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The trade came on March 17, 1993. Few teams lusted for Boomer Esiason anymore. The Jets got him for a third-round draft pick in '93 and a conditional second-round selection in '94 that hinges on Boomer's performance. "He hung up the phone after he found out," recalls his business assistant, Tami Amaker, "and he let out this whoop. He shouted, 'Tami, I'm going home, I'm going home!' The way he said that word, home...he said it like Dorothy in The Wizard of Oz."
They called him off the field during the Jets' minicamp in May. Cheryl was at Children's Hospital in Cincinnati. Gunnar had pneumonia, again. The doctors were retesting him for cystic fibrosis.
Boomer rushed back to Cincinnati. The doctor walked into the hospital room with the test results. The boy had it: The disease that clogs the lungs with bacteria-trapping phlegm, leaving parents to wonder which invisible particle in the air might be the end of their child. The disease that shuts off the work of the pancreas, making it impossible for the body to absorb most foods unless enzyme pills are ingested before each meal. The disease that often makes males sterile.
Boomer asked the physician to leave. He and Cheryl looked at each other, the air rushing out of the room, the thought in both of their minds the same. The radio caller that day six years ago...nothing to do with this, of course not, but...god, the sickness of it all. They walked over to the crib, stared down at the sleeping two-year-old with the tubes in his arm and his nose, the child to whom they had passed the mutated gene without ever dreaming they both were carriers. They cried. "We're sorry, Gunnar," they both kept telling the sleeping boy. "We love you. We'll always be here for you. We're sorry, we're sorry."
Then they looked at each other again. Everything would have to change now. All the film study, practice sessions, football games, appearances, commercials, interviews, reunions, laughs—the life Boomer had filled with people and plans and had kept spinning, faster and faster, ever since his mother had died—it would have to end. All the time and energy it took to be Boomer would have to go to the little boy. Wasn't that the legacy of the man in the lawn chair? "I'm going to retire," Boomer told Cheryl.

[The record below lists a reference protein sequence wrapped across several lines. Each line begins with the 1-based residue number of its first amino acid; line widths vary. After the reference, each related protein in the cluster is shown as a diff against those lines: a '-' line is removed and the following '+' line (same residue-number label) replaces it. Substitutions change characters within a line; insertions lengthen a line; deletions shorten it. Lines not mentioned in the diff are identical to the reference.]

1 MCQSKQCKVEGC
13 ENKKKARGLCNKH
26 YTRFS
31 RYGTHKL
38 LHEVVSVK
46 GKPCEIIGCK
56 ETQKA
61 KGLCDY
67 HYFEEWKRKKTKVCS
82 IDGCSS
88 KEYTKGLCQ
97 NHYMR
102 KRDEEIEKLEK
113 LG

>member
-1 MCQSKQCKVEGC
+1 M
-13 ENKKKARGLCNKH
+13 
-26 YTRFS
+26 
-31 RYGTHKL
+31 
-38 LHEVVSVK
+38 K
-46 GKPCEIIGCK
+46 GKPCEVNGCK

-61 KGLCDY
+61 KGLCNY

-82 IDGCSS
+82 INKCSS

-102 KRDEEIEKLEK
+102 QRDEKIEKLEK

He drove past Riverfront Stadium on the way from the hospital to their home in Villa Hills, Ky. He still couldn't believe it—his body, a Pro Bowl quarterback's body, had betrayed him, betrayed his son. A sad song was playing on the radio. He kept looking at the stadium. It just didn't feel right, turning inward to fight this war, becoming smaller.
He snapped off the sad song. "No," he decided. "I'm not going to quit. They won't listen to me if I quit or have a bad year. I'm going to have a great year. I'm going to go on a crusade. They'll listen to me if I have a great year. They'll have to listen. They'll have to."
On a Friday night, 41 hours before Boomer Esiason's first regular-season game as the Jet quarterback, there were 30 people and five pieces of furniture in his new house in suburban Long Island. Little kids scrambling up and down stairs still sticky with polyurethane, laughing and screaming. Buddies searching for a corkscrew for the wine. Wives tearing open cardboard boxes, searching for pillowcases and sheets. Bare-chested construction workers painting rooms, sticking tiles to the kitchen wall, carrying beds and mattresses to the upstairs bedrooms. From room to room walked Boomer, hair askew, belt unbuckled, playbook under his arm, looking futilely for a toilet with a seat. "Isn't this great?" he said. "I love it."
He could ask his friends to stay home if they or their children had colds. He could eliminate dust and plants and animals from his home. But not people.
At 9 p.m. he pulled out the sloped board covered with black vinyl. He pulled Gunnar away from his train set, away from the swirl. "Ready for P.T., G Man?" he boomed.